Gratitude Food Principles

Eat whole, real food

Eat foods as close as possible to their natural form. Limit processed foods and those that come in packages. If you do eat packaged foods, go for those with less than 5 ingredients. Diet sodas, zero and low calorie candies and baked goods, fake sweeteners like Splenda and aspartame have no role in our diets. They are engineered foods that provide our cells bad, confusing information. When you’re going to eat sugar, eat real sugar. Enjoy it. Eat it slowly. Eat it with friends in celebration. Eat it with purpose, and savor it in small portions.


Eat veggies often 

Vegetables should be the primary bulk of your diet. Aim for vegetables at two meals each day. Go for leafy green vegetables first, then colorful water-filled vegetables next, eat starchy vegetables or grains the least frequently. Check the Enlightenment List for veggie inspiration.


Eat fruit sometimes 

Go for water-filled fruits first. Eat starchy fruits second most. Eat dried fruits the least often.


Eat foods with protein daily 

Eat small locally-caught fish the most, fresh-caught fish the second most, avoid farmed fish and large fish like shark, swordfish, tuna, marlin, tilefish and king mackerel. Eat grass-fed locally-produced meat in small quantities. Pay more for better quality animal products, and eat less than you’re used to in a sitting. We believe in eating healthy, mature, low-stress, naturally-fed animals… if you want. Eat beans, nuts, eggs, legumes, grains, and tofu depending on your taste and dietary needs. If you are an athlete, plan more protein into your diet- at least at two meals a day.


Eat good fat

Get fats in your diet mostly through eggs, avocados, fatty fish, meat, coconut, nuts, seeds, grass-fed butter, olive oil, lard, tallow, marrow and less through processed oils like olive oil, avocado oil, and coconut oil. Avoid toxic oils from corn, soy, rapeseed, palm, canola, and engineered non-dairy butters and margarine. Avoid eating fried foods from restaurants, since they likely use these or burnt/rancid oils. Avoid baked goods when it’s likely that corn, soy, or canola oil was included (almost all boxed and packaged mixes). If you do only one thing to change your health, cutting out toxic fats is it.


Eat like you’re healing 

Start with the question of abundance “how much energy-dense high-quality food can I include to fuel my day?” The answer to this question will probably change depending on your daily activity level, stressors, environment, learning requirements, hormonal fluctuations and more. Plan daily and weekly meals with this in mind. Focus first on helping yourself get access to yummy nutritious food, and fit in any empty calories later if they work in your day. Empty calories also provide important opportunities for community, personal reward, and enjoyment. Strive to provide your body with what it needs to flourish.


Plan for your splurge meals

If you know you have plans around eating– like a birthday celebration, dinner out, happy hour with friends, tailgating party, etc–make a point to plan your week and day around the event to keep your goals out front and make room for flexibility. Drink more water and eat more leafy vegetables and protein on the day of your event. Eat fewer starches and calorically-dense foods to make some space. Be mindful when you’re eating and drinking at your event, don’t get swept away by others’ habits and eating behaviors.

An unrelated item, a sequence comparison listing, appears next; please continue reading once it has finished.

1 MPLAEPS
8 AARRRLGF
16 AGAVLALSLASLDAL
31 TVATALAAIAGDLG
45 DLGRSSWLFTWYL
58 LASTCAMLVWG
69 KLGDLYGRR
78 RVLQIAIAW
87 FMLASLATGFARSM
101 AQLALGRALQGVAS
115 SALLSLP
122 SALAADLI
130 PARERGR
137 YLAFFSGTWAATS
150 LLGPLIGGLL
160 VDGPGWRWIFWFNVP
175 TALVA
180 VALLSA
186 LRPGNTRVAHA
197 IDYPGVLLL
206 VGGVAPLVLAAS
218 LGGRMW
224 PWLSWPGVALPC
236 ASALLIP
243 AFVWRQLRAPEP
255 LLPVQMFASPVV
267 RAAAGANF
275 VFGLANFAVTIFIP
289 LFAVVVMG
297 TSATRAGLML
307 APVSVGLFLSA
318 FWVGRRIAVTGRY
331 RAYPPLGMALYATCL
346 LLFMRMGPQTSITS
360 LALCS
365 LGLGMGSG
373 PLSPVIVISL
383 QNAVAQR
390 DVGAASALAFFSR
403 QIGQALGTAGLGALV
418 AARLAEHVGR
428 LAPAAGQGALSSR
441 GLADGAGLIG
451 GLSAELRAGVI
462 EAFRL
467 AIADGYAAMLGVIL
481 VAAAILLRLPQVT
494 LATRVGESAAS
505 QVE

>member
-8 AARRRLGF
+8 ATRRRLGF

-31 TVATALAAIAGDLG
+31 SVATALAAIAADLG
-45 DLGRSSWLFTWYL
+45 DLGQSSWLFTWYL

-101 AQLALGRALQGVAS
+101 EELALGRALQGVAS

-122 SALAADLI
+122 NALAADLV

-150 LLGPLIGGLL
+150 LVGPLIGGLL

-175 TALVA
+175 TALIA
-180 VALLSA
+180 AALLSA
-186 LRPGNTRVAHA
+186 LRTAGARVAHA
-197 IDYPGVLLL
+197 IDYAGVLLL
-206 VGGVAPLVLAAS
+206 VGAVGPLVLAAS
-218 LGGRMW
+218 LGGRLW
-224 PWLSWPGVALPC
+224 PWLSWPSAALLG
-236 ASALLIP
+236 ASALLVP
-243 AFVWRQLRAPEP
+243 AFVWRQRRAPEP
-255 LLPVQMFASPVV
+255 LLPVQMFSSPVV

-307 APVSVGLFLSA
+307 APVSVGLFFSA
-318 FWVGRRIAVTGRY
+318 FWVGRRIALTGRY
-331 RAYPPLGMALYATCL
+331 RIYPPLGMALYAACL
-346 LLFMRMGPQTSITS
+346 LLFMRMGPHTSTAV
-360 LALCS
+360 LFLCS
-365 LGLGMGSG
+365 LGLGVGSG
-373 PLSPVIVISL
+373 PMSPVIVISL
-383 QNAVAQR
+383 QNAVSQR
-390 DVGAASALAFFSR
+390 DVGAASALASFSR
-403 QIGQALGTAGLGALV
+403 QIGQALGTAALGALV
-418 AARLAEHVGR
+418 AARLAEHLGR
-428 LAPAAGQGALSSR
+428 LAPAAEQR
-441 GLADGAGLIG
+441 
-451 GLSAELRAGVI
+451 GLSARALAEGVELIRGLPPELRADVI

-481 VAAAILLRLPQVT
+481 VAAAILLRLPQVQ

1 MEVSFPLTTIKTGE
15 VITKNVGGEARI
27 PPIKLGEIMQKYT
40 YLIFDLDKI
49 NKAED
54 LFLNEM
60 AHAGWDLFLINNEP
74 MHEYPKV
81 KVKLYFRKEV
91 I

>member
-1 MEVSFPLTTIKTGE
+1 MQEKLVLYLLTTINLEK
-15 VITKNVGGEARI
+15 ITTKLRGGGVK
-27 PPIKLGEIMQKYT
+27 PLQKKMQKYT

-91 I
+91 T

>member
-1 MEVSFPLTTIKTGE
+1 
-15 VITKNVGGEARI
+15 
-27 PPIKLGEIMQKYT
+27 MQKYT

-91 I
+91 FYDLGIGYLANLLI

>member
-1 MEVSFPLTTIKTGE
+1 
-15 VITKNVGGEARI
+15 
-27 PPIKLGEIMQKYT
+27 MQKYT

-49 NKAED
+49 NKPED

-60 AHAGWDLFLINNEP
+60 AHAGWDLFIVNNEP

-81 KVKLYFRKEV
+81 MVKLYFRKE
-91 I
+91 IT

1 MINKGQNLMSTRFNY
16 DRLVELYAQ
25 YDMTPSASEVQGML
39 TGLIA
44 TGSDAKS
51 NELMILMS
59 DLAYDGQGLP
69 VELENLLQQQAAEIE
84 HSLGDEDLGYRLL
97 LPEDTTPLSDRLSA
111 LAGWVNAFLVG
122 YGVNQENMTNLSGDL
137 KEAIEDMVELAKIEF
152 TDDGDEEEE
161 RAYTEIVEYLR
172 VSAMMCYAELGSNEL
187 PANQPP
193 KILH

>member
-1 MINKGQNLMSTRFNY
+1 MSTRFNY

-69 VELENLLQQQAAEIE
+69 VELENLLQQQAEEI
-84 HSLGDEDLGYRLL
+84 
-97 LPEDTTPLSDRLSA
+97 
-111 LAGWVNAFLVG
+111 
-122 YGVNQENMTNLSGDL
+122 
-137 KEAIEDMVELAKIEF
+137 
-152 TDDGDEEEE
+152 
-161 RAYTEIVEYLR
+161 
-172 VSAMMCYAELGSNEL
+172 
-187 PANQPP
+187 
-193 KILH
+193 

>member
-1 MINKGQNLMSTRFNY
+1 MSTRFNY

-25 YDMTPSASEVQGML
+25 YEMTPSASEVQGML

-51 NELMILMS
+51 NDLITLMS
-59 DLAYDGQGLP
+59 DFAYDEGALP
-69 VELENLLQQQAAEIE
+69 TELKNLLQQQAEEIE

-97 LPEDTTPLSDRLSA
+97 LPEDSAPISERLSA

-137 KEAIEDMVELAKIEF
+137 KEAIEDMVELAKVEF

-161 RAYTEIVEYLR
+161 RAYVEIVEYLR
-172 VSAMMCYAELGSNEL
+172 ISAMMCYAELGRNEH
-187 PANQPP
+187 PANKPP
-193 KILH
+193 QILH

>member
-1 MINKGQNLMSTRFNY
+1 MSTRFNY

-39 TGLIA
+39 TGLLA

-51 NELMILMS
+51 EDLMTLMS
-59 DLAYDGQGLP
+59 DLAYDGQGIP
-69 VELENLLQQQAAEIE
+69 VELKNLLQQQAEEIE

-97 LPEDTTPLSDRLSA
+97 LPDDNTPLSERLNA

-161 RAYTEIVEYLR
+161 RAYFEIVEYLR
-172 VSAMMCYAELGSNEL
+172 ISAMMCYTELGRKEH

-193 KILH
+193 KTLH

Eat fermented and traditional foods

Sauerkraut, kimchi, fermented salsa, chutneys, kombucha, local aged unpasteurized cheese, kefir, heavy cream, pure dark chocolate, wine and beer in small amounts (see note about alcohol later on the list). These foods strengthen your digestion and immune system. Bone broth, stocks, organ meats, foraged plants, mushrooms, grasses, ancient grains, berries, and seeds are all foods that our bodies have been thriving on since we started eating. Include these foods to provide important information to your genes and turn on your ancestral wisdom.


Be real with your relationship to alcohol

If you drink in social settings, it’s unlikely you’ll be okay cutting out drinking completely. Reduce the amount of alcohol you drink in each setting by using selzer, iced teas, or non-alcoholic drinks in between alcoholic drinks. Reduce the number of days per week you drink alcohol. Tell your friends your goals before happy hour and ask them to slow their pace with you, or to respect your decision to only have one drink. These are long-term lifestyle changes, start slowly with small intentions and build.


Eat mindfully and for a purpose

Eat mindfully, in the present, and in awe. Driving or commuting, scrolling Instagram, watching TV, reading, listening to a book, working at your computer, or being otherwise distracted from the meal and experience of eating leads to poor food choices and overeating. Eat in community, chew your food and experience the taste, texture, sound, sight, and pleasure of the nourishing meal you have afforded yourself.